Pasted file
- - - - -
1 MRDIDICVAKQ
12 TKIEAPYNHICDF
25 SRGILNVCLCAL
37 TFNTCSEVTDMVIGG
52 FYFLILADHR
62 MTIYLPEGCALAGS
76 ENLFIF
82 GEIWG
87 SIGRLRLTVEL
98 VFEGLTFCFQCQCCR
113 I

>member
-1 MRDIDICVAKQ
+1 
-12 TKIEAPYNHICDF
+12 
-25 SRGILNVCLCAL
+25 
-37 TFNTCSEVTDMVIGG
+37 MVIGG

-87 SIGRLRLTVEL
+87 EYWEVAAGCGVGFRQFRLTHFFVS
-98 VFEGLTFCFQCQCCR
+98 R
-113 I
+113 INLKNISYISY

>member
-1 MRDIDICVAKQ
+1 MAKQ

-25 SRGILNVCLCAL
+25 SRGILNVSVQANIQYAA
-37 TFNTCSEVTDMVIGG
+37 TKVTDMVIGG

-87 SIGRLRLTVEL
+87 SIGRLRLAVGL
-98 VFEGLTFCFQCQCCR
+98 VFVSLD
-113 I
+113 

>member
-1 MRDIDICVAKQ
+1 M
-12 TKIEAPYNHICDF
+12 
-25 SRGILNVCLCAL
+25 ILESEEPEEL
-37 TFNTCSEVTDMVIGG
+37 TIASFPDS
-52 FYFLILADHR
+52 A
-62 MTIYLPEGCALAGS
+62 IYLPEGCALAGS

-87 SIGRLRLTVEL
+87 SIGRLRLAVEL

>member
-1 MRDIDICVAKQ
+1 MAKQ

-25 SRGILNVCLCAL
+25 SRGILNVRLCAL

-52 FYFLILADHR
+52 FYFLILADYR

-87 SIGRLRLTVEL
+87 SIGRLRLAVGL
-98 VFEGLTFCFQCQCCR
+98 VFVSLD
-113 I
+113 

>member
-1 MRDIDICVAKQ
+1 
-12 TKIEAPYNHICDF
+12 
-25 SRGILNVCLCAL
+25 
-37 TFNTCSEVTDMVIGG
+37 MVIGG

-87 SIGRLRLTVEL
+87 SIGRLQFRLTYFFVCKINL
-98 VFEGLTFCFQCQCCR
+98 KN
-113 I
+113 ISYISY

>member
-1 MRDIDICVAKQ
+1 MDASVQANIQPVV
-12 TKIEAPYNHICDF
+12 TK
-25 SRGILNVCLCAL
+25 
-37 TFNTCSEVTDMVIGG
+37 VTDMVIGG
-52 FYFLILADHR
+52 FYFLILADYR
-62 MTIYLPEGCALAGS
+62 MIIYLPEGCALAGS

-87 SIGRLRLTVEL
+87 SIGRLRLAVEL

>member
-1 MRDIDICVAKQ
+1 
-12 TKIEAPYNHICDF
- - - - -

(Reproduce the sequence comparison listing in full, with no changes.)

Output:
1 MRDIDICVAKQ
12 TKIEAPYNHICDF
25 SRGILNVCLCAL
37 TFNTCSEVTDMVIGG
52 FYFLILADHR
62 MTIYLPEGCALAGS
76 ENLFIF
82 GEIWG
87 SIGRLRLTVEL
98 VFEGLTFCFQCQCCR
113 I

>member
-1 MRDIDICVAKQ
+1 
-12 TKIEAPYNHICDF
+12 
-25 SRGILNVCLCAL
+25 
-37 TFNTCSEVTDMVIGG
+37 MVIGG

-87 SIGRLRLTVEL
+87 EYWEVAAGCGVGFRQFRLTHFFVS
-98 VFEGLTFCFQCQCCR
+98 R
-113 I
+113 INLKNISYISY

>member
-1 MRDIDICVAKQ
+1 MAKQ

-25 SRGILNVCLCAL
+25 SRGILNVSVQANIQYAA
-37 TFNTCSEVTDMVIGG
+37 TKVTDMVIGG

-87 SIGRLRLTVEL
+87 SIGRLRLAVGL
-98 VFEGLTFCFQCQCCR
+98 VFVSLD
-113 I
+113 

>member
-1 MRDIDICVAKQ
+1 M
-12 TKIEAPYNHICDF
+12 
-25 SRGILNVCLCAL
+25 ILESEEPEEL
-37 TFNTCSEVTDMVIGG
+37 TIASFPDS
-52 FYFLILADHR
+52 A
-62 MTIYLPEGCALAGS
+62 IYLPEGCALAGS

-87 SIGRLRLTVEL
+87 SIGRLRLAVEL

>member
-1 MRDIDICVAKQ
+1 MAKQ

-25 SRGILNVCLCAL
+25 SRGILNVRLCAL

-52 FYFLILADHR
+52 FYFLILADYR

-87 SIGRLRLTVEL
+87 SIGRLRLAVGL
-98 VFEGLTFCFQCQCCR
+98 VFVSLD
-113 I
+113 

>member
-1 MRDIDICVAKQ
+1 
-12 TKIEAPYNHICDF
+12 
-25 SRGILNVCLCAL
+25 
-37 TFNTCSEVTDMVIGG
+37 MVIGG

-87 SIGRLRLTVEL
+87 SIGRLQFRLTYFFVCKINL
-98 VFEGLTFCFQCQCCR
+98 KN
-113 I
+113 ISYISY

>member
-1 MRDIDICVAKQ
+1 MDASVQANIQPVV
-12 TKIEAPYNHICDF
+12 TK
-25 SRGILNVCLCAL
+25 
-37 TFNTCSEVTDMVIGG
+37 VTDMVIGG
-52 FYFLILADHR
+52 FYFLILADYR
-62 MTIYLPEGCALAGS
+62 MIIYLPEGCALAGS

-87 SIGRLRLTVEL
+87 SIGRLRLAVEL

>member
-1 MRDIDICVAKQ
+1 
-12 TKIEAPYNHICDF